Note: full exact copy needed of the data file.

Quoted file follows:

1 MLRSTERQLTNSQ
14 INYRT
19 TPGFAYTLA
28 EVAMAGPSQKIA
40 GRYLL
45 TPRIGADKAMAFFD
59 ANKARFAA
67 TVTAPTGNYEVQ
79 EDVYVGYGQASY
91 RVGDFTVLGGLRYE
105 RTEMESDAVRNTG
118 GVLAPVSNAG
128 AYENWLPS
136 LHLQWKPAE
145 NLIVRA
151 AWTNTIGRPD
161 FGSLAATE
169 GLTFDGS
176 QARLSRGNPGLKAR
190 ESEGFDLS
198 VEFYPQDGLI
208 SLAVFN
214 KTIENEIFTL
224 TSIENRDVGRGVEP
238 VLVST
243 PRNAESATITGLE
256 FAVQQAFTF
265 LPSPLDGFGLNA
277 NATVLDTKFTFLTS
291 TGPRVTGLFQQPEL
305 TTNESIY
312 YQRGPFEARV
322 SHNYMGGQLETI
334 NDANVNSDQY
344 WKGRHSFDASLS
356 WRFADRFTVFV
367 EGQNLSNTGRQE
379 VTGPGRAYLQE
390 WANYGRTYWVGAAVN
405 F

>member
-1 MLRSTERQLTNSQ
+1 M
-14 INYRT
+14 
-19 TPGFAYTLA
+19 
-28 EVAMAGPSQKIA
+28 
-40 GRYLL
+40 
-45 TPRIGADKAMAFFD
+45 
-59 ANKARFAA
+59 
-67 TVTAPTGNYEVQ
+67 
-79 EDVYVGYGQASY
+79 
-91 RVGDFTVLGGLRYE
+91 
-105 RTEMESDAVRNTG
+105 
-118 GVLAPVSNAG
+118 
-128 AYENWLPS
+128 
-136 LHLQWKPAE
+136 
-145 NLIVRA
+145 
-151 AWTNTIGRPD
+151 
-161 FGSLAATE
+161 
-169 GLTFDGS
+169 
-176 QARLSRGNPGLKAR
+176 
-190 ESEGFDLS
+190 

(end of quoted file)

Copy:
1 MLRSTERQLTNSQ
14 INYRT
19 TPGFAYTLA
28 EVAMAGPSQKIA
40 GRYLL
45 TPRIGADKAMAFFD
59 ANKARFAA
67 TVTAPTGNYEVQ
79 EDVYVGYGQASY
91 RVGDFTVLGGLRYE
105 RTEMESDAVRNTG
118 GVLAPVSNAG
128 AYENWLPS
136 LHLQWKPAE
145 NLIVRA
151 AWTNTIGRPD
161 FGSLAATE
169 GLTFDGS
176 QARLSRGNPGLKAR
190 ESEGFDLS
198 VEFYPQDGLI
208 SLAVFN
214 KTIENEIFTL
224 TSIENRDVGRGVEP
238 VLVST
243 PRNAESATITGLE
256 FAVQQAFTF
265 LPSPLDGFGLNA
277 NATVLDTKFTFLTS
291 TGPRVTGLFQQPEL
305 TTNESIY
312 YQRGPFEARV
322 SHNYMGGQLETI
334 NDANVNSDQY
344 WKGRHSFDASLS
356 WRFADRFTVFV
367 EGQNLSNTGRQE
379 VTGPGRAYLQE
390 WANYGRTYWVGAAVN
405 F

>member
-1 MLRSTERQLTNSQ
+1 M
-14 INYRT
+14 
-19 TPGFAYTLA
+19 
-28 EVAMAGPSQKIA
+28 
-40 GRYLL
+40 
-45 TPRIGADKAMAFFD
+45 
-59 ANKARFAA
+59 
-67 TVTAPTGNYEVQ
+67 
-79 EDVYVGYGQASY
+79 
-91 RVGDFTVLGGLRYE
+91 
-105 RTEMESDAVRNTG
+105 
-118 GVLAPVSNAG
+118 
-128 AYENWLPS
+128 
-136 LHLQWKPAE
+136 
-145 NLIVRA
+145 
-151 AWTNTIGRPD
+151 
-161 FGSLAATE
+161 
-169 GLTFDGS
+169 
-176 QARLSRGNPGLKAR
+176 
-190 ESEGFDLS
+190 